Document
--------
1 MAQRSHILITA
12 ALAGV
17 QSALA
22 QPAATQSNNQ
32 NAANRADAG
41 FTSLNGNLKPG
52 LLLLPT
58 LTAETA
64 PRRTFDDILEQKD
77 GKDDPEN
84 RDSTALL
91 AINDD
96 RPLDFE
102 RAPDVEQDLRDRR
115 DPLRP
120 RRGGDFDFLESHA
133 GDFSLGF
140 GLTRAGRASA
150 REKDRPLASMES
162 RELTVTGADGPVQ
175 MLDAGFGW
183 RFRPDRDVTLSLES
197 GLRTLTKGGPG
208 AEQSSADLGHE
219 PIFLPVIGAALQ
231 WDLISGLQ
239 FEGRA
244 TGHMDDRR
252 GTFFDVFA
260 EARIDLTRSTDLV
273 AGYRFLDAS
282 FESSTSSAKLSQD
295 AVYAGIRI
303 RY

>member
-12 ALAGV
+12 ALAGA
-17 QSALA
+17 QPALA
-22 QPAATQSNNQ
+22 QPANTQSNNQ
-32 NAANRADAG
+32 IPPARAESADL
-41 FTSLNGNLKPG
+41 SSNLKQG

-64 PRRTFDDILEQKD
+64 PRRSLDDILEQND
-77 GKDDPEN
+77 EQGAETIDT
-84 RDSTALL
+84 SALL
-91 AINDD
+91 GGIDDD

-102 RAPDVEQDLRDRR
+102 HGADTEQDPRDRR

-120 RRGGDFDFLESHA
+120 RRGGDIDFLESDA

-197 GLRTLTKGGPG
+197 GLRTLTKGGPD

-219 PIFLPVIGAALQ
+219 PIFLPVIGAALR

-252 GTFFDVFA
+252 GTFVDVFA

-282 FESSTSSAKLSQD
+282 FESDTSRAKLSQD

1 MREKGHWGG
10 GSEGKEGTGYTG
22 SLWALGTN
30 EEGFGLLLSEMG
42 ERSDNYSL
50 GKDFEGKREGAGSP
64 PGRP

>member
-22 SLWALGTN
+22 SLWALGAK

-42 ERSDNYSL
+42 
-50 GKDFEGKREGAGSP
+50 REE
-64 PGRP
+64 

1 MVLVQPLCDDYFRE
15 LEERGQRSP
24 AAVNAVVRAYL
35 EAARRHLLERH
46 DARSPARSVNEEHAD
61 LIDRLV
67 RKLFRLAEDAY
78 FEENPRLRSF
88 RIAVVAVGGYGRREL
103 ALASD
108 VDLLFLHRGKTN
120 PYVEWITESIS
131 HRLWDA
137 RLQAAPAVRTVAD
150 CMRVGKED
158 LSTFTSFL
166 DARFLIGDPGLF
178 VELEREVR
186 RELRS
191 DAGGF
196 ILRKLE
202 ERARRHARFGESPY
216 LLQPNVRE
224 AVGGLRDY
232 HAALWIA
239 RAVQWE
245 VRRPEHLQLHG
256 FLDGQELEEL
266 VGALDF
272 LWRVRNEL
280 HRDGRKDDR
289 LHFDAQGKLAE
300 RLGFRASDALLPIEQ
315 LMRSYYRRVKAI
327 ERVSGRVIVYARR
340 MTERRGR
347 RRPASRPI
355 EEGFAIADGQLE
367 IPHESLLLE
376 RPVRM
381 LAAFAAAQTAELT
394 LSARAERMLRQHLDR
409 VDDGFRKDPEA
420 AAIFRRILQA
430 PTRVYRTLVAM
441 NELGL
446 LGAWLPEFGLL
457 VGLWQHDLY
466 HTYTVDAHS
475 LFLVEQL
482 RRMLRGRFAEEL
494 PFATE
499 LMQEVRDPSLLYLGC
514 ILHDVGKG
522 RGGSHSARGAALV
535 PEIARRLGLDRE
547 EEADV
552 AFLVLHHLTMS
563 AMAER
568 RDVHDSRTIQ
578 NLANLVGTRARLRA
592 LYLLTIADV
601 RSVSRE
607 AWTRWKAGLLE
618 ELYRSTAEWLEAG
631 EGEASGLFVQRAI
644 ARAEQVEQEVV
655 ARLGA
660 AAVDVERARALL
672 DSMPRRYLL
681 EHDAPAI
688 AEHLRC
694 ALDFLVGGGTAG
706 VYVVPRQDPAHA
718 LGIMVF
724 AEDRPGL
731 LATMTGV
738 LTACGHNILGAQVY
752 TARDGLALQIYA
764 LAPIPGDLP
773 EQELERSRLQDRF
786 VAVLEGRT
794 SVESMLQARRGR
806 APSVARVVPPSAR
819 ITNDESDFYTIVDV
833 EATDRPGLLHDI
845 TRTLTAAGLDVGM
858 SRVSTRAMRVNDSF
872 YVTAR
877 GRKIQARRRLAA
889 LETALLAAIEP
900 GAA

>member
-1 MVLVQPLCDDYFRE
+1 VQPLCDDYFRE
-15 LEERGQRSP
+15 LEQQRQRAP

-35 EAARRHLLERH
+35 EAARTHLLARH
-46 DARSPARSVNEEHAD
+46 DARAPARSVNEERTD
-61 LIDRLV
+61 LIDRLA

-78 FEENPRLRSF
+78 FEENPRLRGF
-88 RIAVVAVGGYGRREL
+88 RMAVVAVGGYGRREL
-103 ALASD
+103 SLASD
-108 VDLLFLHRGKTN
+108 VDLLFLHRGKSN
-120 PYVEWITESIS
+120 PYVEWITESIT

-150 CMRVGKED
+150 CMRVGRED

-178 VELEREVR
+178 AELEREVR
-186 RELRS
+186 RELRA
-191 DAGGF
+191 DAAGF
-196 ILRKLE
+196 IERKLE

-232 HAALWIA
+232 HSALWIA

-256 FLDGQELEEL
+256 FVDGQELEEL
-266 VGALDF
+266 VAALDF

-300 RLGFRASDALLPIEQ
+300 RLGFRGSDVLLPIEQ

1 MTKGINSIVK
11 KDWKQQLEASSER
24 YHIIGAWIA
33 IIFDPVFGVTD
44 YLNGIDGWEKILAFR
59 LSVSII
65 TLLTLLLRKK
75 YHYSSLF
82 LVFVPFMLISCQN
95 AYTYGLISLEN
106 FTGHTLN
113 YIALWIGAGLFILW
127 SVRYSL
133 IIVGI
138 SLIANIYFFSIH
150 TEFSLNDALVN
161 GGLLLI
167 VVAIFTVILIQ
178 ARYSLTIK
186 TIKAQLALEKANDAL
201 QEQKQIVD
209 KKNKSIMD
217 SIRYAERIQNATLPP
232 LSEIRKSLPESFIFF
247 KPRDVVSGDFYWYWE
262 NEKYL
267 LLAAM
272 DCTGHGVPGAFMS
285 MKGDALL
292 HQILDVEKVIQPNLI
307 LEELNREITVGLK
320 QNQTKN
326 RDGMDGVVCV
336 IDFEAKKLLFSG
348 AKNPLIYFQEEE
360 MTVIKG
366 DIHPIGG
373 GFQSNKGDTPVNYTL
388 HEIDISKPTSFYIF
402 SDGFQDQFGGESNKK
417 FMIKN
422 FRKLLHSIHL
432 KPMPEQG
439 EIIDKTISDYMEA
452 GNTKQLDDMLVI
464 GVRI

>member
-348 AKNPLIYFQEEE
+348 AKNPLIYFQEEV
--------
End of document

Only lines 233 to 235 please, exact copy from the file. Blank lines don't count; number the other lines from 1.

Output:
201 QEQKQIVD
209 KKNKSIMD
217 SIRYAERIQNATLPP